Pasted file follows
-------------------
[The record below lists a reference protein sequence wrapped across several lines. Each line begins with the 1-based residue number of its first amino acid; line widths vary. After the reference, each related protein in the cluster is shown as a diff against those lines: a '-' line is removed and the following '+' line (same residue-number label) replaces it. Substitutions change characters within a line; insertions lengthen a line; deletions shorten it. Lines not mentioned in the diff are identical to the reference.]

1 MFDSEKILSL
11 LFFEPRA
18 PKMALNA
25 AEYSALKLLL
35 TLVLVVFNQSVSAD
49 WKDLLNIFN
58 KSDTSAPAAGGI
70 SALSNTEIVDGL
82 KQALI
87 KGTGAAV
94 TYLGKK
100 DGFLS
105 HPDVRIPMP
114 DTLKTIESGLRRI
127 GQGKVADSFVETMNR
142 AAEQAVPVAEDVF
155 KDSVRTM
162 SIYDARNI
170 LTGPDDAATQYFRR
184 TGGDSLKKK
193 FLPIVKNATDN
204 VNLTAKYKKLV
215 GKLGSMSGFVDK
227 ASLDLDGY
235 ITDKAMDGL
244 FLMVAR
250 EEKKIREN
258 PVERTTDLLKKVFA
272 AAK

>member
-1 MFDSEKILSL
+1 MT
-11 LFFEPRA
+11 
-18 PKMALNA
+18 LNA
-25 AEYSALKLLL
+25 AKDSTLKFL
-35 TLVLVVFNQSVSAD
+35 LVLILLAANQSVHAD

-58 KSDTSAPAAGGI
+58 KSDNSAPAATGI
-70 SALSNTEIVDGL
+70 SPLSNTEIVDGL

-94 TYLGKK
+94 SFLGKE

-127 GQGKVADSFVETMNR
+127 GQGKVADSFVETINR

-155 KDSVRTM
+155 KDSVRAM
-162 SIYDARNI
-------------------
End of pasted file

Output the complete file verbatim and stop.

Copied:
[The record below lists a reference protein sequence wrapped across several lines. Each line begins with the 1-based residue number of its first amino acid; line widths vary. After the reference, each related protein in the cluster is shown as a diff against those lines: a '-' line is removed and the following '+' line (same residue-number label) replaces it. Substitutions change characters within a line; insertions lengthen a line; deletions shorten it. Lines not mentioned in the diff are identical to the reference.]

1 MFDSEKILSL
11 LFFEPRA
18 PKMALNA
25 AEYSALKLLL
35 TLVLVVFNQSVSAD
49 WKDLLNIFN
58 KSDTSAPAAGGI
70 SALSNTEIVDGL
82 KQALI
87 KGTGAAV
94 TYLGKK
100 DGFLS
105 HPDVRIPMP
114 DTLKTIESGLRRI
127 GQGKVADSFVETMNR
142 AAEQAVPVAEDVF
155 KDSVRTM
162 SIYDARNI
170 LTGPDDAATQYFRR
184 TGGDSLKKK
193 FLPIVKNATDN
204 VNLTAKYKKLV
215 GKLGSMSGFVDK
227 ASLDLDGY
235 ITDKAMDGL
244 FLMVAR
250 EEKKIREN
258 PVERTTDLLKKVFA
272 AAK

>member
-1 MFDSEKILSL
+1 MT
-11 LFFEPRA
+11 
-18 PKMALNA
+18 LNA
-25 AEYSALKLLL
+25 AKDSTLKFL
-35 TLVLVVFNQSVSAD
+35 LVLILLAANQSVHAD

-58 KSDTSAPAAGGI
+58 KSDNSAPAATGI
-70 SALSNTEIVDGL
+70 SPLSNTEIVDGL

-94 TYLGKK
+94 SFLGKE

-127 GQGKVADSFVETMNR
+127 GQGKVADSFVETINR

-155 KDSVRTM
+155 KDSVRAM
-162 SIYDARNI